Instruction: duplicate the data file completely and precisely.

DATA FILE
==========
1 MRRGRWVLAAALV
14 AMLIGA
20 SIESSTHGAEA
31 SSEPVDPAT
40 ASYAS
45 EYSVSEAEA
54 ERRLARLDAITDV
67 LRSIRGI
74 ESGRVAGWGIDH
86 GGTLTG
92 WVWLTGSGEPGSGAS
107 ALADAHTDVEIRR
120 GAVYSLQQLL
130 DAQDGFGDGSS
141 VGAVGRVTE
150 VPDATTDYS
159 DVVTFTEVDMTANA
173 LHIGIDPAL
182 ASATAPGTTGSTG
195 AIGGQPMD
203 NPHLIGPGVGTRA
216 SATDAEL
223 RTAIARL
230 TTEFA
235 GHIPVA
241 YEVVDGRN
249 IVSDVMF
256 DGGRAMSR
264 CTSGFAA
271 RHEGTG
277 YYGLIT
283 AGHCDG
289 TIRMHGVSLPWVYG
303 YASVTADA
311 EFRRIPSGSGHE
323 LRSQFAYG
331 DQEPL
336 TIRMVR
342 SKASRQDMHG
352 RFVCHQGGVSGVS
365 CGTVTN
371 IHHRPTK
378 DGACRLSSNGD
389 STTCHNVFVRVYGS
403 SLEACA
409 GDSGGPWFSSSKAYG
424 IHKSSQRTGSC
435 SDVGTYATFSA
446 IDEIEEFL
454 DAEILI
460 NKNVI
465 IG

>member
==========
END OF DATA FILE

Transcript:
1 MRRGRWVLAAALV
14 AMLIGA
20 SIESSTHGAEA
31 SSEPVDPAT
40 ASYAS
45 EYSVSEAEA
54 ERRLARLDAITDV
67 LRSIRGI
74 ESGRVAGWGIDH
86 GGTLTG
92 WVWLTGSGEPGSGAS
107 ALADAHTDVEIRR
120 GAVYSLQQLL
130 DAQDGFGDGSS
141 VGAVGRVTE
150 VPDATTDYS
159 DVVTFTEVDMTANA
173 LHIGIDPAL
182 ASATAPGTTGSTG
195 AIGGQPMD
203 NPHLIGPGVGTRA
216 SATDAEL
223 RTAIARL
230 TTEFA
235 GHIPVA
241 YEVVDGRN
249 IVSDVMF
256 DGGRAMSR
264 CTSGFAA
271 RHEGTG
277 YYGLIT
283 AGHCDG
289 TIRMHGVSLPWVYG
303 YASVTADA
311 EFRRIPSGSGHE
323 LRSQFAYG
331 DQEPL
336 TIRMVR
342 SKASRQDMHG
352 RFVCHQGGVSGVS
365 CGTVTN
371 IHHRPTK
378 DGACRLSSNGD
389 STTCHNVFVRVYGS
403 SLEACA
409 GDSGGPWFSSSKAYG
424 IHKSSQRTGSC
435 SDVGTYATFSA
446 IDEIEEFL
454 DAEILI
460 NKNVI
465 IG

>member